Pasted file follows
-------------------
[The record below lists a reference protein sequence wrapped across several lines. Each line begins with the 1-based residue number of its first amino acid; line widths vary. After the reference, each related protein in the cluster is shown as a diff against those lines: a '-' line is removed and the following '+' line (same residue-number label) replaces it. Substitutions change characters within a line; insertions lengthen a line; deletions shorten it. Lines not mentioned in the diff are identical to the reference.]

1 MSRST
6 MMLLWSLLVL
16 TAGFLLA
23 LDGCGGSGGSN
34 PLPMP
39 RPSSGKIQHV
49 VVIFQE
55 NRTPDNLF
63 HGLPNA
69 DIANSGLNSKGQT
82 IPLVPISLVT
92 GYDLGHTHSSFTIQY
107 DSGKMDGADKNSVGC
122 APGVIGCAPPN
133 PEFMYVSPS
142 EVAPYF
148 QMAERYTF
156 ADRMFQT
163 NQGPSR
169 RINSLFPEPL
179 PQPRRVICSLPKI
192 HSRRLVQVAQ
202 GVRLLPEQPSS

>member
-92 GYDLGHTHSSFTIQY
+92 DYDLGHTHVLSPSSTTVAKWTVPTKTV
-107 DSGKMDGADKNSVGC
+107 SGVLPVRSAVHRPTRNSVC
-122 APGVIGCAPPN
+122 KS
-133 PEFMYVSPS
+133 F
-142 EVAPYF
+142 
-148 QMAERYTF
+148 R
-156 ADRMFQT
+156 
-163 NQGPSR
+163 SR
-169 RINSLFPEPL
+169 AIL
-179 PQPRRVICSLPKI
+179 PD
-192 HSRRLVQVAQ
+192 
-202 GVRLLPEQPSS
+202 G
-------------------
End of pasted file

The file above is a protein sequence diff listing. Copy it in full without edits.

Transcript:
[The record below lists a reference protein sequence wrapped across several lines. Each line begins with the 1-based residue number of its first amino acid; line widths vary. After the reference, each related protein in the cluster is shown as a diff against those lines: a '-' line is removed and the following '+' line (same residue-number label) replaces it. Substitutions change characters within a line; insertions lengthen a line; deletions shorten it. Lines not mentioned in the diff are identical to the reference.]

1 MSRST
6 MMLLWSLLVL
16 TAGFLLA
23 LDGCGGSGGSN
34 PLPMP
39 RPSSGKIQHV
49 VVIFQE
55 NRTPDNLF
63 HGLPNA
69 DIANSGLNSKGQT
82 IPLVPISLVT
92 GYDLGHTHSSFTIQY
107 DSGKMDGADKNSVGC
122 APGVIGCAPPN
133 PEFMYVSPS
142 EVAPYF
148 QMAERYTF
156 ADRMFQT
163 NQGPSR
169 RINSLFPEPL
179 PQPRRVICSLPKI
192 HSRRLVQVAQ
202 GVRLLPEQPSS

>member
-92 GYDLGHTHSSFTIQY
+92 DYDLGHTHVLSPSSTTVAKWTVPTKTV
-107 DSGKMDGADKNSVGC
+107 SGVLPVRSAVHRPTRNSVC
-122 APGVIGCAPPN
+122 KS
-133 PEFMYVSPS
+133 F
-142 EVAPYF
+142 
-148 QMAERYTF
+148 R
-156 ADRMFQT
+156 
-163 NQGPSR
+163 SR
-169 RINSLFPEPL
+169 AIL
-179 PQPRRVICSLPKI
+179 PD
-192 HSRRLVQVAQ
+192 
-202 GVRLLPEQPSS
+202 G